134 07:07:08(30.89, 103.19)5.8RLRLRLRLRLRLRL77
137 05:25:47(31.35, 103.35)5.6RLRLRL LRLRLRL67
138 17:08:25(32.24, 104.98)5.8R RLRLRLRLR  L65
146 08:21:49(32.56, 105.42)6.1RLRLRLRLRLRLRL77
148 08:37:51(32.71, 105.54)5.7RLRLRLRLRLRLRL77
205 19:54:44(32.75, 105.50)5.5R R RLRLR R R 72
206 07:09:30(32.75, 105.54)5.7RLRLRLRLRLRLRL77
214 08:32:43(32.03, 104.72)5.7R   RLRLRLRLRL65
218 09:49:17(32.76, 105.49)6.0R RLRLRLRLRLRL76
Total  958799899897886053

3. Group Velocity Measurements

[8] For every selected event-station pair we used the vertical component record to analyze Rayleigh waves, and we rotated horizontal components to get a transverse component record to analyze Love waves (Figure 2). The Rayleigh wave exhibits clear reverse dispersion (high frequencies arriving before low frequencies) at periods between 10 and 40 s but the Love wave is characterized by normal dispersion at the same periods.

[9] We applied Frequency-Time Analysis (FTAN) [Barmin et al., 1989] to measure group velocities of the selected waveforms between 10 s and 100 s (Figure 2).

[10] Previous local studies with earthquake-station paths located within the Western Tibet showed that Rayleigh waves propagate slightly faster in the northern part of the plateau than in its southern part [e.g., Rapine et al., 2003]. In our study, we use the measurements from long (∼1500 km) paths aligned in the East–West direction and covering the area extending ∼300 km in the North–South direction. This extent is about the size of the Fresnel zone for a 30–40 s Rayleigh wave, making it impossible to recover lateral variations in the crustal properties.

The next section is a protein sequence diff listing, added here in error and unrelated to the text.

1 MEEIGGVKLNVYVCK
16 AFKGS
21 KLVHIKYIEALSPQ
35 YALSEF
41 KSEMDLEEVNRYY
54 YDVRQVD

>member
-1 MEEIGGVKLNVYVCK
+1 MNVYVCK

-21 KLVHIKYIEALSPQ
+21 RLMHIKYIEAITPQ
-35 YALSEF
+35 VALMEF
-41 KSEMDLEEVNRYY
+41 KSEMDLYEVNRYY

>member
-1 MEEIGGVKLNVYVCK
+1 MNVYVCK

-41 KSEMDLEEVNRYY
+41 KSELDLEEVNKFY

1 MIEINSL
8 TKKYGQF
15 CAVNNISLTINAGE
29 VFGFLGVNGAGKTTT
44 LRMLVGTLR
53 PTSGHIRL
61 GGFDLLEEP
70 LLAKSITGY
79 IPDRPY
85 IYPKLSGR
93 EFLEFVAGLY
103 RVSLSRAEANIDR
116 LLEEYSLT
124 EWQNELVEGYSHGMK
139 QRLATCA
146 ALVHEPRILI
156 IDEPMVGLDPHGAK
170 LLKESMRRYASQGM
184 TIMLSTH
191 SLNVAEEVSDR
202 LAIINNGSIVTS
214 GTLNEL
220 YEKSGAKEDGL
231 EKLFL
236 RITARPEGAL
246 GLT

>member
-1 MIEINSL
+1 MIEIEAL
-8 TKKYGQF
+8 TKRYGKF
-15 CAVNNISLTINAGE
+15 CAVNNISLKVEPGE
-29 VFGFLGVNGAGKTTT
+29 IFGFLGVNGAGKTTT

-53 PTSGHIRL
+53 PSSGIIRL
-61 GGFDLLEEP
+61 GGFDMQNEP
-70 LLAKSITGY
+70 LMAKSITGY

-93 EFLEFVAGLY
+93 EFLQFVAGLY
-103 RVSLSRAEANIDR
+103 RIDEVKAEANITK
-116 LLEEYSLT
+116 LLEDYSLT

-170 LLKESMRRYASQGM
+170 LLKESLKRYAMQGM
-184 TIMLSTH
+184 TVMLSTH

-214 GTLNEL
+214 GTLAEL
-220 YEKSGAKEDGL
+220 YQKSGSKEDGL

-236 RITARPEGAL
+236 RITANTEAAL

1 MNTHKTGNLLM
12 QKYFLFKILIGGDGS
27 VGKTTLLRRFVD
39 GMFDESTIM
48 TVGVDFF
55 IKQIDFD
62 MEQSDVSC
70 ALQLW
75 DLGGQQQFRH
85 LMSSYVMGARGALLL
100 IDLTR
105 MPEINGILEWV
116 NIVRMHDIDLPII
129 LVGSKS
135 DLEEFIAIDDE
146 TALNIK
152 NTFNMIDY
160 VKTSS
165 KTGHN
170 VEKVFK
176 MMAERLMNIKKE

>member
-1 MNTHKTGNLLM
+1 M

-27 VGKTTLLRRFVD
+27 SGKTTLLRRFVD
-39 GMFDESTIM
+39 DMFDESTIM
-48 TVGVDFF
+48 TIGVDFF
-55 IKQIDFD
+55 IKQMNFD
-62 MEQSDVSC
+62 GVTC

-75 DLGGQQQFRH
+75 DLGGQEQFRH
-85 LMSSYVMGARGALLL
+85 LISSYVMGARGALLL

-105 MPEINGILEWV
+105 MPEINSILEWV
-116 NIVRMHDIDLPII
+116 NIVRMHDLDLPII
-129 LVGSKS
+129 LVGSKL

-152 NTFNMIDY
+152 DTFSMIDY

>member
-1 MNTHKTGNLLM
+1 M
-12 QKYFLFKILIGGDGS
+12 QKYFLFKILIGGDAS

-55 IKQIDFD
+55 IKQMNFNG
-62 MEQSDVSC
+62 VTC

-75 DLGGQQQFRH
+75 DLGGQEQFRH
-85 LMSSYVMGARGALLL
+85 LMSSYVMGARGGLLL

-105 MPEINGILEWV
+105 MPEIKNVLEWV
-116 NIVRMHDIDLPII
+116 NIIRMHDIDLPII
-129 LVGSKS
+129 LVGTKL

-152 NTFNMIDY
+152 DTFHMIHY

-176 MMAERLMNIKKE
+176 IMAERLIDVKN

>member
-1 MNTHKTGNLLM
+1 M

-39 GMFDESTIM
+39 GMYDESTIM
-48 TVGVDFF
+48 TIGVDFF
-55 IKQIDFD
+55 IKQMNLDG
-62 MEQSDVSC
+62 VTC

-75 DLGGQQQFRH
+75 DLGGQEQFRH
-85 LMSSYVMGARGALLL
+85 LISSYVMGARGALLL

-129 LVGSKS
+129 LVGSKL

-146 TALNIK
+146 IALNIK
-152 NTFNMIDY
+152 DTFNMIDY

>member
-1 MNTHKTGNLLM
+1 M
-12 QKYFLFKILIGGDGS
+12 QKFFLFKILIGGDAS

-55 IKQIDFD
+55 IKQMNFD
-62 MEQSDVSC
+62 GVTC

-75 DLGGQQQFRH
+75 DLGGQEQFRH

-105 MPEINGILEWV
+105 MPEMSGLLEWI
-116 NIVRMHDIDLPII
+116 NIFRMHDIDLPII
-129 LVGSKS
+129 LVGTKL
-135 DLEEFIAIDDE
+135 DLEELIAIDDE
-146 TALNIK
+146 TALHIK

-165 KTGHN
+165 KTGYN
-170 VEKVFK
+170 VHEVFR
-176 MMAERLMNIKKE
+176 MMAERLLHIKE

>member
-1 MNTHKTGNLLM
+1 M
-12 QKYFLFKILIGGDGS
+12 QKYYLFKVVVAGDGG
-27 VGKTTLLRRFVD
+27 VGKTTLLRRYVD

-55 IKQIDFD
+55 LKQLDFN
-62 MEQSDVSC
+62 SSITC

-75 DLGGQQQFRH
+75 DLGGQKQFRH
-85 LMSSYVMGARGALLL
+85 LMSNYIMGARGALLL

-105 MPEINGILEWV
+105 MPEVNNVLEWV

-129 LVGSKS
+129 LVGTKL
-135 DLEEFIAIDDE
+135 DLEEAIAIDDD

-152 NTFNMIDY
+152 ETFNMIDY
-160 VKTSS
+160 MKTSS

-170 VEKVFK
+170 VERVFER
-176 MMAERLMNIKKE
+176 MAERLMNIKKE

[11] Therefore, the measurements from all selected records have been combined to compute average Rayleigh- and Love-wave group velocity dispersion curves and their standard deviations (Figures 3a and 3c). Rayleigh wave dispersion exhibits a clear Airy phase with an unusual marked minimum at ∼35 seconds, which suggests that the speeds of vertically polarized shear waves (SV) within the crust are relatively low. Such a minimum is not observed for Love waves implying that horizontally-polarized S-waves (SH) may propagate faster than the vertically polarized SV waves and therefore, that crustal radial anisotropy characterizes the Tibetan plateau as Shapiro et al. [2004] had inferred.

Figure 3.

Results of the inversion of dispersion curves with isotropic parametrization and with radial anisotropy in the middle crust. (a and c) Group velocity dispersion curves. Rayleigh and Love wave observations are shown with black and light grey thin lines and error bars, respectively. Light and dark grey lines show Rayleigh and Love dispersion curves computed for models selected during the inversion. (b) Shear-wave velocity profiles for ensemble of acceptable models obtained during the inversion with isotropic parameterization. (d) Shear-wave velocity profiles for ensemble of acceptable models obtained during the inversion with allowing radial anisotropy in the middle crust. VSV and VSH are shown with light grey and dark grey lines, respectively.